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Olopade Awarded MacArthur "Genius" Grant

By Colleen Chandler
November 2005

Olufunmilayo Falusi Olopade
Olufunmilayo Falusi Olopade (Photo Courtesy of the University of Chicago)

NIEHS grantee Olufunmilayo Falusi Olopade, an oncologist, founder and director of the Cancer Risk Clinic, and professor of medicine and human genetics at the University of Chicago, was named a MacArthur Fellow for 2005.

Olopade is one of four investigators in a large multi-year, cross-disciplinary breast-cancer study to identify genetic and environmental factors that contribute to breast cancer. The study will examine the role of genes, lifestyle, socioeconomics, social interaction and breast cancer. The study is an initiative under the NIH Centers of Population Health and Health Disparities, a $60 million project funded over five years and initiated by NIEHS, said Fred Tyson, program administrator for DERT's Population Health and Susceptibility Branch. NIEHS will contribute $20 million over the five-year course of the project to fund eight such centers nationwide.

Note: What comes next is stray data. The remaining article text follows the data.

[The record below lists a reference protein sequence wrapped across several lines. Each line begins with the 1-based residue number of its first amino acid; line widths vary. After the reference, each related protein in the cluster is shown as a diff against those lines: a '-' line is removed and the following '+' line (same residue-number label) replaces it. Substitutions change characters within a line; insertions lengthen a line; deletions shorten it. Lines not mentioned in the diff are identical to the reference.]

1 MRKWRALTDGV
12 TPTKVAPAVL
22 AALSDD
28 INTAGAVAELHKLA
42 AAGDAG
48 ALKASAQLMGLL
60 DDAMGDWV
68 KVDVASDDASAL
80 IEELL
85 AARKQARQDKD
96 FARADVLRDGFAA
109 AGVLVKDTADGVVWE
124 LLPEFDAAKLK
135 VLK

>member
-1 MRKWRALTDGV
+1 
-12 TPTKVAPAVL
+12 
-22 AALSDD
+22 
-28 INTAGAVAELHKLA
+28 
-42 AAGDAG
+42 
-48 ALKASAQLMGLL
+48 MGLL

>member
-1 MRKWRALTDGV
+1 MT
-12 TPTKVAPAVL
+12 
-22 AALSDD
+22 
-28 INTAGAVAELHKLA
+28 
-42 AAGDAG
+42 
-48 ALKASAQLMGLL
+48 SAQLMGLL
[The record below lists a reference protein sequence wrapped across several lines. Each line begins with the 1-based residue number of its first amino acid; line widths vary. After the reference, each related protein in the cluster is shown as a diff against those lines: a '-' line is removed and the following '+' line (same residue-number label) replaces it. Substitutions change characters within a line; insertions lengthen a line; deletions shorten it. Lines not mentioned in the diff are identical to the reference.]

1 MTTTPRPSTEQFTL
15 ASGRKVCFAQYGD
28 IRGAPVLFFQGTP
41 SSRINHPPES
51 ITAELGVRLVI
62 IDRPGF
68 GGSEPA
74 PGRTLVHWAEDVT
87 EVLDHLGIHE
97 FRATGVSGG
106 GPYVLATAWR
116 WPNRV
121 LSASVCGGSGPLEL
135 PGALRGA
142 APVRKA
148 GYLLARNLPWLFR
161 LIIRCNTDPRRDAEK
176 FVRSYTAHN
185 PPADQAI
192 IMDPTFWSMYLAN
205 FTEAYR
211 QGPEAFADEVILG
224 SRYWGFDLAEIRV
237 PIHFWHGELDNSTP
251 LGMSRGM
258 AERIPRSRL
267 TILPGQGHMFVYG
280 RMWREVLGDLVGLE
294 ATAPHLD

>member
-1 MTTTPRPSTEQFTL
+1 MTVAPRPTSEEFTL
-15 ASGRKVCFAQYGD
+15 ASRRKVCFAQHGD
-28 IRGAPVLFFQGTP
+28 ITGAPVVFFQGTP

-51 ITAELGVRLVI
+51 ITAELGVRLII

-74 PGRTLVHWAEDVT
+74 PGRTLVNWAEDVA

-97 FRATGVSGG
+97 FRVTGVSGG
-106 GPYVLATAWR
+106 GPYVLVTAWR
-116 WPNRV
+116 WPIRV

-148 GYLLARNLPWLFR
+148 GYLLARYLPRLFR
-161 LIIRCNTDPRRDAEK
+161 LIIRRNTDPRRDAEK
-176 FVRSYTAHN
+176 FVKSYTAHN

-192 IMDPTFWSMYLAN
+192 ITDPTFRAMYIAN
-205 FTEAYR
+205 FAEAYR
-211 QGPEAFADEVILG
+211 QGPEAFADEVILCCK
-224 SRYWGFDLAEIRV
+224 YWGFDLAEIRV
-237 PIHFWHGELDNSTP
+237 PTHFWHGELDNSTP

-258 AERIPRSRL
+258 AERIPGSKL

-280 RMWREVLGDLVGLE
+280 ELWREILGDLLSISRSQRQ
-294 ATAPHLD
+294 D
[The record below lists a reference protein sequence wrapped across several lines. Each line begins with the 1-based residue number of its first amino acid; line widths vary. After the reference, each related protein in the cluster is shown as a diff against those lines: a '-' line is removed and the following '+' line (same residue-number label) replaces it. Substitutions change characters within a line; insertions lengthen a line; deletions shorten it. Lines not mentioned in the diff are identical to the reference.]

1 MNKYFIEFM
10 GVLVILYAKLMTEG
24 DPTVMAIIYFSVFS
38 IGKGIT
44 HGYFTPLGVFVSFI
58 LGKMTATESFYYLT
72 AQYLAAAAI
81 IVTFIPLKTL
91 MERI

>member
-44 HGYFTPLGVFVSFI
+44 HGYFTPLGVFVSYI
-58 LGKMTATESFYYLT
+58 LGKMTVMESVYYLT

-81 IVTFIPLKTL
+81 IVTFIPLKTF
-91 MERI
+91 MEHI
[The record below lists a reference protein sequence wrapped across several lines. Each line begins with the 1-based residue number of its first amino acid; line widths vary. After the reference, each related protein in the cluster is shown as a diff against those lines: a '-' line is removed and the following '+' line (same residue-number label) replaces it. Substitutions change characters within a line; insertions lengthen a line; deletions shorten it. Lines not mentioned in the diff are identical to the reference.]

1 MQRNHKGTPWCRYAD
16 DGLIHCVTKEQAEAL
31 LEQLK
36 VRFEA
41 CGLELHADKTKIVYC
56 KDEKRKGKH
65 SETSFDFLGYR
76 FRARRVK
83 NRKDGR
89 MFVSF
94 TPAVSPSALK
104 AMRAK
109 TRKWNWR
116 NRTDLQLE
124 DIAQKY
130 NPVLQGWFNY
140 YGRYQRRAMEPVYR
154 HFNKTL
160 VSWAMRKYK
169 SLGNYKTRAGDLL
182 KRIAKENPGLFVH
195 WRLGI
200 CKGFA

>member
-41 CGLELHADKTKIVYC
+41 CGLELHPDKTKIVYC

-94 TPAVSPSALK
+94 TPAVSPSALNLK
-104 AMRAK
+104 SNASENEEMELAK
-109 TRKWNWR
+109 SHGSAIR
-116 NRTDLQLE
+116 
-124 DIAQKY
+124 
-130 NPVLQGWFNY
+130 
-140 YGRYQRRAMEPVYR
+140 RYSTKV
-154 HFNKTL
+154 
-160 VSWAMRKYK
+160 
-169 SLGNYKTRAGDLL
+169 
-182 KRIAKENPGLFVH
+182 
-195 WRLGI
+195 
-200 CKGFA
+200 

Olopade, from Nigeria, is one of 24 people who were selected by the John D. and Catherine T. MacArthur Foundation. The award was $500,000. She was selected for "translating findings on the molecular genetics of breast cancer in African-American women into innovative clinical practices," said a University of Chicago press release.

Olopade's research focuses on women of African ancestry, who have a substantially higher risk for the more aggressive breast cancer and who are more likely to be diagnosed at a younger age. According to an article in Medicine on the Midway, a University of Chicago publication, African-American women are 50 percent more likely to get breast cancer before menopause. About half of the breast cancer cases among black women under age 50 are estrogen-receptor negative, which means some of the most promising treatments that target estrogen receptors will not be effective. Her research found that breast cancer in African women often produce a different gene pattern than that found in Caucasian women, and tumors in African women are more likely to originate from a different group of cells within the breast.

Her clinical interests include finding and testing improved methods for predicting, preventing and early detection of cancer for moderate- and high-risk patients. She founded the Cancer Risk Clinic in 1992 at University of Chicago Hospitals.

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